The DNA damage in human spermatozoa is a relevant predictor of prognosis in male infertility, whereby increased sperm DNA damage impairs the outcomes of artificial reproduction. Theoretically, DNA damage should alter the special cellular functions of human spermatozoa, and lead to diminished acrosome reaction with reduced fertilization rates. Nevertheless, intracytoplasmic sperm injection (ICSI) has been reported to alleviate such negative outcomes due to DNA damage. This study investigated the relationship between DNA fragmentation and acrosome reaction as well as viability in ICSI patients. The study enrolled 42 men undergoing ICSI due to poor sperm parameters. The DNA fragmentation indexes (DFI) were 4-10% in 38% of the cases, and ≥10% in 19% of the cases. The results of both acrosome reaction and viability assays showed negative correlations with DFI values in all cases and especially in cases with fertilization rates <60% (P < 0.05). However, such correlations were not found in cases with fertilization rates >60%. There were no live deliveries in patients with high DFI levels (>10%). In conclusion, negative correlations were identified between increased DNA damage, and acrosome reaction and/or viability of human spermatozoa, especially in cases with reduced fertilization rates.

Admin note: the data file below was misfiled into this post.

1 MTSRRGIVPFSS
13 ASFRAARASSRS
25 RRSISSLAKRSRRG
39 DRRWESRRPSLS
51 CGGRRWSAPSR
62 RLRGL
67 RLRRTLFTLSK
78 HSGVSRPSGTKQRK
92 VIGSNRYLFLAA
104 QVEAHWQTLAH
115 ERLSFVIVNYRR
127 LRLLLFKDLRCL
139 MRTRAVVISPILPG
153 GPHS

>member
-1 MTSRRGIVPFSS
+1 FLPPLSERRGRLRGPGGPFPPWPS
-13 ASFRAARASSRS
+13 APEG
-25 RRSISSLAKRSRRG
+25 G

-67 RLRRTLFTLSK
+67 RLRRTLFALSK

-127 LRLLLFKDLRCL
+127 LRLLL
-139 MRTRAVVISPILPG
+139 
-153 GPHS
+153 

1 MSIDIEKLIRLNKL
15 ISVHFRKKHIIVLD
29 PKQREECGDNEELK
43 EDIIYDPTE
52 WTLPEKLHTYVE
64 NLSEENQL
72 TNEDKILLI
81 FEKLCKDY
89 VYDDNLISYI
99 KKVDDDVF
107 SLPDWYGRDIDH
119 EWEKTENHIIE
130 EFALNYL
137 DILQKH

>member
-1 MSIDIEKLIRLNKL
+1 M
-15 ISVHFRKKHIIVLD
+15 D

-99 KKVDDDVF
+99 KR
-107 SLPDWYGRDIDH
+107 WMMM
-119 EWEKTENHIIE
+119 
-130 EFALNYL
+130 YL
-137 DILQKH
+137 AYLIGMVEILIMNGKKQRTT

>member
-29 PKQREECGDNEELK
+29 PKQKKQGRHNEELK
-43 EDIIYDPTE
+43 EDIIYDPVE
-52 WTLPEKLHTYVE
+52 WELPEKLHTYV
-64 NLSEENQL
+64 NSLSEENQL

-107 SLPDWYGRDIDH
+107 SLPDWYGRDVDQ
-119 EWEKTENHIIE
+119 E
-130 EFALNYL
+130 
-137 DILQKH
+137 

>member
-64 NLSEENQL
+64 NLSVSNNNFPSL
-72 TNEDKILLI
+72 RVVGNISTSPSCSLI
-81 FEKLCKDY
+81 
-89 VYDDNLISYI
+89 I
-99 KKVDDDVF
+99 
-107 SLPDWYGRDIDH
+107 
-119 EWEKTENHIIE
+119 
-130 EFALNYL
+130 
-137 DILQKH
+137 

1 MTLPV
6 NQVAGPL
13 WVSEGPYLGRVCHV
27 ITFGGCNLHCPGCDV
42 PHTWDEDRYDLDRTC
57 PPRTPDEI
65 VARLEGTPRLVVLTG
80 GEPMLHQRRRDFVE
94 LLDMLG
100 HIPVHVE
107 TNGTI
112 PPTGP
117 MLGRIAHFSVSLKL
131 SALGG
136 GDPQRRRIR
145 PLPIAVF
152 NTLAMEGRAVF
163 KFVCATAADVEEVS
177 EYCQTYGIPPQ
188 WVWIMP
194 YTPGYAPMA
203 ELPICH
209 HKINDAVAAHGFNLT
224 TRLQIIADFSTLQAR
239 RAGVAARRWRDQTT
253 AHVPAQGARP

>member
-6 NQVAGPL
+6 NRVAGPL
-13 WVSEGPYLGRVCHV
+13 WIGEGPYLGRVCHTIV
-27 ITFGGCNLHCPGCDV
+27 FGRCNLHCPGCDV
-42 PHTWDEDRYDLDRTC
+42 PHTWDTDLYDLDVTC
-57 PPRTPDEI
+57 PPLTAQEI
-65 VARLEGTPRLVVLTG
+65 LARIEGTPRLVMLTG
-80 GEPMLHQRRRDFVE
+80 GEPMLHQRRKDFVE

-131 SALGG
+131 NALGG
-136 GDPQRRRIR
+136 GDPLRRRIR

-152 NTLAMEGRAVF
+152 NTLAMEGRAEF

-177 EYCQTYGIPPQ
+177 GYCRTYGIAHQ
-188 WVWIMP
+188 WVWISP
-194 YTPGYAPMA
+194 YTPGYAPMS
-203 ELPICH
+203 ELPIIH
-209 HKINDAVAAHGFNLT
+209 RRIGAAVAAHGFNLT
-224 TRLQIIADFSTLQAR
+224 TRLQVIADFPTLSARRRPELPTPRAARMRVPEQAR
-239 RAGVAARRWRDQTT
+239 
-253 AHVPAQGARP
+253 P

Research Areas and Centers
- Centers: Center for Pre-Implantation Diagnostics (PID)